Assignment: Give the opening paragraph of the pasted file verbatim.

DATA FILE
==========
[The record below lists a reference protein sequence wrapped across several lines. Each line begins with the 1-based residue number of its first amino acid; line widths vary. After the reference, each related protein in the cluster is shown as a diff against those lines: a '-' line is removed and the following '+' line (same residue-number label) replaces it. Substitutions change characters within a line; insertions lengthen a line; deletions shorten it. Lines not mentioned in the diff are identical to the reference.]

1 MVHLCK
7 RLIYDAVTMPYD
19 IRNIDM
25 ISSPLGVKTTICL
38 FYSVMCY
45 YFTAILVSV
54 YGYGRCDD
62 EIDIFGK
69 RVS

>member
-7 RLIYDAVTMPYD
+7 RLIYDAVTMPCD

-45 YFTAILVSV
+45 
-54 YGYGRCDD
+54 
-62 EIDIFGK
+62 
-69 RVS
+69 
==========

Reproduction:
[The record below lists a reference protein sequence wrapped across several lines. Each line begins with the 1-based residue number of its first amino acid; line widths vary. After the reference, each related protein in the cluster is shown as a diff against those lines: a '-' line is removed and the following '+' line (same residue-number label) replaces it. Substitutions change characters within a line; insertions lengthen a line; deletions shorten it. Lines not mentioned in the diff are identical to the reference.]